Participatory development of a target policy profile to support soil-transmitted helminth elimination

Arianna Rubin Means, Kellie List, Amy Roll, Marie Claire Gwayi-Chore, Shawn Dolley, Holger J. Schünemann, Thea C. Norman, Judd L. Walson

Research output: Contribution to journalArticlepeer-review

Abstract

Introduction: Soil-transmitted helminths (STH) are parasitic worms that infect nearly a quarter of the world's population, particularly those living in communities without access to adequate water, sanitation, and housing. Emerging evidence suggests that it may be possible to interrupt transmission of STH by deworming individuals of all ages via community-wide MDA (cMDA), as opposed to only treating children and other focal populations. Transitioning from a policy of STH control to STH elimination in targeted areas would require a fundamental shift in STH policy and programming. This policy change would require updated guidance to support countries as they adapt their current approaches for STH surveillance, supply chain management, community mobilization, and core programmatic activities in pursuit of STH elimination. There is an opportunity to engage with key stakeholders, such as program implementers and implementation partners, to understand what evidence they need to confidently adopt a new policy guideline and to deliver guideline adherent management at scale. Methods: We aimed to engage with STH stakeholders to develop a Target Policy Profile (TPoP), a single document that describes optimal characteristics and evidence requirements that STH stakeholders prioritized in future potential STH transmission interruption efforts. Steps in TPoP development included a scoping review and key informant interviews (KIIs), which were used to design a two-stage Delphi technique to identify and verify TPoP components. Results: The scoping review resulted in 25 articles, and 8 experts participated in KII's. Twenty respondents completed the first Delphi survey and 10 respondents completed the second. This systematic effort resulted in a net of 3 key information domains (background/context, clinical considerations, and implementation considerations) encompassing 24 evidence categories (examples include evidence regarding safety and adverse events, implementation feasibility, or evidence dissemination). For each evidence category, STH stakeholders reviewed, endorsed, or revised a range of options for how the evidence could be presented. Discussion: This information can be used by guideline committees or global policy makers prior to convening guideline advisory groups. The TPoP tool may also speed the process of stakeholder consensus building around guidelines, accelerating progress towards implementing evidence-based policy at scale.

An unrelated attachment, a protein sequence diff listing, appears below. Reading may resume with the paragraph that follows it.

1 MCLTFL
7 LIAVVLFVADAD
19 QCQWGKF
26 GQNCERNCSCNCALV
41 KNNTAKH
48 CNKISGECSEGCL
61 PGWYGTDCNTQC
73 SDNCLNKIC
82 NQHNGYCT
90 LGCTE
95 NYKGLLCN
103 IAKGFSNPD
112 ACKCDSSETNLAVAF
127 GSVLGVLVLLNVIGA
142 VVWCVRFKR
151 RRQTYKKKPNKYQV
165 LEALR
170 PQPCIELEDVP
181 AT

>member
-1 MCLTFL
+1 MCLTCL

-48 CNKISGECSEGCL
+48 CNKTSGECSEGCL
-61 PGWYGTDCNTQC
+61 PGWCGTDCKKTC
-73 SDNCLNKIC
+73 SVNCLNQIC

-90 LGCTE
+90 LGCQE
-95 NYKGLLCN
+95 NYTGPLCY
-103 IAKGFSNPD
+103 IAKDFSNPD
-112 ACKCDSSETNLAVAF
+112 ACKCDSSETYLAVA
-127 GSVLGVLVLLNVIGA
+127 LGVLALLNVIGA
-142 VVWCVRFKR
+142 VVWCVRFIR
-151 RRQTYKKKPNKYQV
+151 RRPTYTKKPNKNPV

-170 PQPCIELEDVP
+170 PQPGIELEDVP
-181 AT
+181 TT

Original languageEnglish (US)
Article number1310694
JournalFrontiers in Health Services
Volume3
DOIs
StatePublished - 2023
Externally publishedYes

Keywords

  • Delphi
  • guidelines
  • neglected tropical diseases
  • participatory methods
  • policy implementation
  • soil-transmitted helminths

ASJC Scopus subject areas

  • General Medicine

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